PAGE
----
Early Riser

I have vague memories of sleeping until noon.

They're mostly memories of high school--or, rather, of summer vacations during my high school years. In a pattern I've recently learned is a natural part of adolescent development, I stayed up well past midnight, sometimes until two or three in the morning, reading science fiction novels. My parents weren't too happy about me being up that late, so I took to hiding the lamp under my bed sheets. Risky, thoughtless behavior is also a natural part of adolescence: there were a number of times when, after hours of reading, I dozed off, only to be awakened by the smell of a sheet being scorched by the hot incandescent bulb it had collapsed into as I slumped into my pillow. Staying awake that late, and then needing nine or more hours of sleep, I would often stumble downstairs, still groggy, at lunchtime.

Those days are gone.

I'm not sure when my minimal sleep quota shrank from nine to eight to, now, somewhere between five and six hours a night, but I can tell you exactly when I lost the ability to sleep through sunrise let alone the entire morning: September 3, 2013.

That's the day I began teaching at Margaret Scott Elementary School. My work day at Scott begins at 7 a.m. Factoring in the 35-40 minute commute, that means I have to be out the door by 6:20 on a school day. Working back from that time to factor in showering, shaving, breakfast, preparing a lunch to take with me, brushing my teeth, and kissing Amy goodbye, that means I've got to be up by 5:00 a.m. five days out of seven.

Well, you may be thinking, at least you've got weekends and holidays to sleep in! That would be wonderful if I could, but at some point in the last couple of decades, I lost the ability. My body has decided that 5:00 is wake-up time, whether or not the sun's up. During the summer, the one thing that could be different for me is climbing back into bed after doing what needs to be done in the necessary room, and having some extended snuggle time with Amy--and if it's a cool morning, I do just that. Sometimes I even manage to doze off for a little bonus sleep time. With the heat wave we've had this week, though, it's just too warm for snuggling.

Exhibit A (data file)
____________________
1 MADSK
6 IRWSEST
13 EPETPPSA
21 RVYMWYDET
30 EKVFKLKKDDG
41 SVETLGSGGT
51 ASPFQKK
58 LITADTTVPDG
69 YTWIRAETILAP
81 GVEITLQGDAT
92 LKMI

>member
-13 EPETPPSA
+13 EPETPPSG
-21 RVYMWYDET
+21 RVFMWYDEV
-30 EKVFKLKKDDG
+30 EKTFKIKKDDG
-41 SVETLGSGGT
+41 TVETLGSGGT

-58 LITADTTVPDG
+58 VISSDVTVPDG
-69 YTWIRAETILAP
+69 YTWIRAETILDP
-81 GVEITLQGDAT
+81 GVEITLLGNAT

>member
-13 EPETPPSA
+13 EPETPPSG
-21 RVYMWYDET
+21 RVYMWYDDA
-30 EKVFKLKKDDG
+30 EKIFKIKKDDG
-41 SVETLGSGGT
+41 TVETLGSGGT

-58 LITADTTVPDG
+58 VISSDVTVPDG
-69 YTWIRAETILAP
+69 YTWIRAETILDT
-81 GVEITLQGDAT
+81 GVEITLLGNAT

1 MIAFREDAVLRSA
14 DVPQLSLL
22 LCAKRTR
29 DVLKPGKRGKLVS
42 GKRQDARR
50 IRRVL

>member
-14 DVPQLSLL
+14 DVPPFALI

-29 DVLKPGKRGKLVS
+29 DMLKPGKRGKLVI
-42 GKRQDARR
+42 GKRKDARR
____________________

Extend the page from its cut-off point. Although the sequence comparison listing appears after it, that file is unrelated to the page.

So I get up and head downstairs. I make coffee, empty the dishwasher, put any leftover dishes that didn't make it in the night before in, have breakfast, catch up on the news, water the roses, balance the accounts on my computer, write a blog--or I go running and do all those other things when I get back.

These summer morning activities are, typically, alone time. I don't mind that, don't begrudge Amy a minute of the sleep she's enjoying during my early morning time. In fact, I rather envy her that ability, as I find myself needing catnaps during the afternoon--though as with my nightly sleep time, these naps are abbreviated compared to what other people enjoy. Usually I only need a minute or two, and then I'm ready to resume whatever I was doing before my eyes so inconveniently insisted on closing.

I expect this to continue throughout the summer. I haven't set my alarm once since school got out, and I've been reliably awake by 5:00 almost every day.

I wrote a few paragraphs back that late nights and the late mornings that go with them are natural body rhythms for teenagers, and apart from my own distant memories of teenage sleep, I've seen this play out with all the teens who've been a part of my adult life. I expect my much-reduced sleep requirements are themselves a product of development: my body just doesn't need as much sleep as it did when I was younger. The puzzling part is how my body rhythms compare to those of others my age: I really seem to be at the low end of the scale when it comes to sleep time, so low that every article I see about sleep makes me worry that I get so little of it.

But I don't worry for long. There's so much more I can accomplish with those extra hours each morning--even if by "accomplish" I mean "waste." I know I spend more time than I should checking Facebook or playing Angry Birds on my phone. If I just picked up a book instead, I could get in a solid hour or two of uninterrupted reading every morning. Or if I opened up my laptop instead, I could be blogging daily. And wouldn't you love that?

How to wrap up a meditation on sleep? By putting the blog to bed, of course. Sweet dreams.


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